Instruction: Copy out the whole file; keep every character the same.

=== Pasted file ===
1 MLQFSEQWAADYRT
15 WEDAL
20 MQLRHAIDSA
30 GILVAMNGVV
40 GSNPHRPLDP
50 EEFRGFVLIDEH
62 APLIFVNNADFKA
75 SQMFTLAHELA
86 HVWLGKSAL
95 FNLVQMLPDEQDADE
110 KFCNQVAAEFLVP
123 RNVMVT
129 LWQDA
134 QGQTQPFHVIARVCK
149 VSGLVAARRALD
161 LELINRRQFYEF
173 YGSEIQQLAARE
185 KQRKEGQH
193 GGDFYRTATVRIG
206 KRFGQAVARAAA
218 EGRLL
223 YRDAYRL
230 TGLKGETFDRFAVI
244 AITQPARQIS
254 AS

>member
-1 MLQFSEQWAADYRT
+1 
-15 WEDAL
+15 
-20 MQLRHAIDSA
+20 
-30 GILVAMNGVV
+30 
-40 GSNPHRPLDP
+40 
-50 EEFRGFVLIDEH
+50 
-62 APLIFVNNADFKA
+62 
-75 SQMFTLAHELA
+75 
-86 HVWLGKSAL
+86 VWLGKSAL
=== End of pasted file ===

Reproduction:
1 MLQFSEQWAADYRT
15 WEDAL
20 MQLRHAIDSA
30 GILVAMNGVV
40 GSNPHRPLDP
50 EEFRGFVLIDEH
62 APLIFVNNADFKA
75 SQMFTLAHELA
86 HVWLGKSAL
95 FNLVQMLPDEQDADE
110 KFCNQVAAEFLVP
123 RNVMVT
129 LWQDA
134 QGQTQPFHVIARVCK
149 VSGLVAARRALD
161 LELINRRQFYEF
173 YGSEIQQLAARE
185 KQRKEGQH
193 GGDFYRTATVRIG
206 KRFGQAVARAAA
218 EGRLL
223 YRDAYRL
230 TGLKGETFDRFAVI
244 AITQPARQIS
254 AS

>member
-1 MLQFSEQWAADYRT
+1 
-15 WEDAL
+15 
-20 MQLRHAIDSA
+20 
-30 GILVAMNGVV
+30 
-40 GSNPHRPLDP
+40 
-50 EEFRGFVLIDEH
+50 
-62 APLIFVNNADFKA
+62 
-75 SQMFTLAHELA
+75 
-86 HVWLGKSAL
+86 VWLGKSAL